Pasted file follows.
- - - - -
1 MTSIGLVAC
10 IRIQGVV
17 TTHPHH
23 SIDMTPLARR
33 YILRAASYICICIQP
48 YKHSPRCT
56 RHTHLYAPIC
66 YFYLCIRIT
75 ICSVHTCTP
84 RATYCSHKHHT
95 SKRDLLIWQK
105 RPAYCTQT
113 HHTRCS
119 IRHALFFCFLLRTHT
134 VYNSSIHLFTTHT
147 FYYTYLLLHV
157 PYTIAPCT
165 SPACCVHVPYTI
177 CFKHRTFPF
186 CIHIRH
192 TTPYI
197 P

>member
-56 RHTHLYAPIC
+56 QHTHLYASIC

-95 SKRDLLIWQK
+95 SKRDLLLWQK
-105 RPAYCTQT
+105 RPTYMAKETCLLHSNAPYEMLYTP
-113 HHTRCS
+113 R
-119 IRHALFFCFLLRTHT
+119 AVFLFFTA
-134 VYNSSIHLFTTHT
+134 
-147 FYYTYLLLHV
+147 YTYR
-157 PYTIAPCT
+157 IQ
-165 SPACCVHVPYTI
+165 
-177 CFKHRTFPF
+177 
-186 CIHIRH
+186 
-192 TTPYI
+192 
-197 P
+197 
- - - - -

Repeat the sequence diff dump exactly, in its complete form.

1 MTSIGLVAC
10 IRIQGVV
17 TTHPHH
23 SIDMTPLARR
33 YILRAASYICICIQP
48 YKHSPRCT
56 RHTHLYAPIC
66 YFYLCIRIT
75 ICSVHTCTP
84 RATYCSHKHHT
95 SKRDLLIWQK
105 RPAYCTQT
113 HHTRCS
119 IRHALFFCFLLRTHT
134 VYNSSIHLFTTHT
147 FYYTYLLLHV
157 PYTIAPCT
165 SPACCVHVPYTI
177 CFKHRTFPF
186 CIHIRH
192 TTPYI
197 P

>member
-56 RHTHLYAPIC
+56 QHTHLYASIC

-95 SKRDLLIWQK
+95 SKRDLLLWQK
-105 RPAYCTQT
+105 RPTYMAKETCLLHSNAPYEMLYTP
-113 HHTRCS
+113 R
-119 IRHALFFCFLLRTHT
+119 AVFLFFTA
-134 VYNSSIHLFTTHT
+134 
-147 FYYTYLLLHV
+147 YTYR
-157 PYTIAPCT
+157 IQ
-165 SPACCVHVPYTI
+165 
-177 CFKHRTFPF
+177 
-186 CIHIRH
+186 
-192 TTPYI
+192 
-197 P
+197 